The Army’s been having a hell of a time filling its ranks. In late April, the service announced it would not meet its goal of picking up 80,000 new active-duty soldiers, with only 28,000 new recruits halfway through the annual recruiting cycle. Although Army Sgt. Maj. Daniel Dailey told the Associated Press that the branch had reduced its target to 76,500 new recruits, he insisted that higher reenlistment rates (86%, compared to 81% in years past) were making up the difference.
The morning after Veterans Day, USA Today published an investigation that rippled through the Army community: This August, for the first time since soldier suicides spiked in 2009, the service began offering waivers to recruits with histories of drug and alcohol abuse, depression, bipolar disorder, and “self-mutilating” behaviors like cutting — conditions that previously disqualified would-be enlistees.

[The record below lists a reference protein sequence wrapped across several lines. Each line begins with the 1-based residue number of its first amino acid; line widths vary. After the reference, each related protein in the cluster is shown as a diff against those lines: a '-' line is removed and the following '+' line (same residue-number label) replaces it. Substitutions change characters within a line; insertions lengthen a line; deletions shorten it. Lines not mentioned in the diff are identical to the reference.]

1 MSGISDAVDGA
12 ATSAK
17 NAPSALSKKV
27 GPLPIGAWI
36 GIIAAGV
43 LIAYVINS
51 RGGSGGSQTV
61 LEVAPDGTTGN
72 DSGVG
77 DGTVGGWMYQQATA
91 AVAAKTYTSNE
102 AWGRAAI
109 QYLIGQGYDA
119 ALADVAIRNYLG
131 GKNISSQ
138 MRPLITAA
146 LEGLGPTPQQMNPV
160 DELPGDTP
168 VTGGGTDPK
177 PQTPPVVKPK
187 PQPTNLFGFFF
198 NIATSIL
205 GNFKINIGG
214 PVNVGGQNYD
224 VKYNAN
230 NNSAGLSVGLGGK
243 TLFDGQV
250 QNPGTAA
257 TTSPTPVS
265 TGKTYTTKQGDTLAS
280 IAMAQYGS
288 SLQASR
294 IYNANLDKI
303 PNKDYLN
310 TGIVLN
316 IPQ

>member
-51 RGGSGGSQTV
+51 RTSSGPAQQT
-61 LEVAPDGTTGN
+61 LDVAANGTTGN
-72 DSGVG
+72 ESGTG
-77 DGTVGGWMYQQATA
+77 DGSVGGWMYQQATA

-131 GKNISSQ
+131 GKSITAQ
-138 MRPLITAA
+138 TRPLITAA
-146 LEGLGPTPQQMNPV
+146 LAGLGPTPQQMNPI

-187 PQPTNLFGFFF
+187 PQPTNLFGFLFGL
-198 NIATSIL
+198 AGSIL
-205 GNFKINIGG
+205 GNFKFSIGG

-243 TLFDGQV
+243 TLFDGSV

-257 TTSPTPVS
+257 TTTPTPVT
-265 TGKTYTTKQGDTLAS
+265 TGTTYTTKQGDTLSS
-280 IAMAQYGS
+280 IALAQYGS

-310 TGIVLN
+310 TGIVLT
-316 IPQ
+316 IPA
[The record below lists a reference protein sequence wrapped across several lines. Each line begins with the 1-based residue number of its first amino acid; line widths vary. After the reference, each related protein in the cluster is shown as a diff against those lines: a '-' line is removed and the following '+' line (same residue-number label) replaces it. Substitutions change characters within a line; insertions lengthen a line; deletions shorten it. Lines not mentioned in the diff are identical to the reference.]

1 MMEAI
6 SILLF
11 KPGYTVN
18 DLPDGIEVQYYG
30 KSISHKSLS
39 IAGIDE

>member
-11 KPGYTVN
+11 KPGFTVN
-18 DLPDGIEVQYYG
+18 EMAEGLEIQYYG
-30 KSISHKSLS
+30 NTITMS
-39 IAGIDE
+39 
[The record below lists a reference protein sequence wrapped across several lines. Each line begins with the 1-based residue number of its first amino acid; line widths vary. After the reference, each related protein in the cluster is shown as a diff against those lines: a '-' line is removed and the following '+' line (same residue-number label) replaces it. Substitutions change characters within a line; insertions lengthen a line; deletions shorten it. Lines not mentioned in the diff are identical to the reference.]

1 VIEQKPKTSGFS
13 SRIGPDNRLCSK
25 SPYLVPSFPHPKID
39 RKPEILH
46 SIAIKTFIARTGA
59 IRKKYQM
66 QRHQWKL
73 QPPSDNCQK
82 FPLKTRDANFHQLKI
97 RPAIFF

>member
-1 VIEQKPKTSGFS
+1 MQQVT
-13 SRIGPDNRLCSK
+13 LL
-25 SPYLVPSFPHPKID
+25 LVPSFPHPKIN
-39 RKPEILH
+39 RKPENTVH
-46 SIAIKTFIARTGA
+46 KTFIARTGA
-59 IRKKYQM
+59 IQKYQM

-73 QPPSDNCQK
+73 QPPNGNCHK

These days, U.S. military recruitment videos reek of Hollywood sensationalism, as if joining the armed forces will automatically transform you into Jason Bourne. There’s no heart. No soul. No balls. But back in the ‘80s, when men were men and women had mullets, the military’s recruitment strategy was all red, white, and blue. Take this 1988 country music-inflected Army commercial, for example. If this doesn’t make you want to serve your country, well, comrade, you might as well start saving up for that hammer and sickle tattoo now.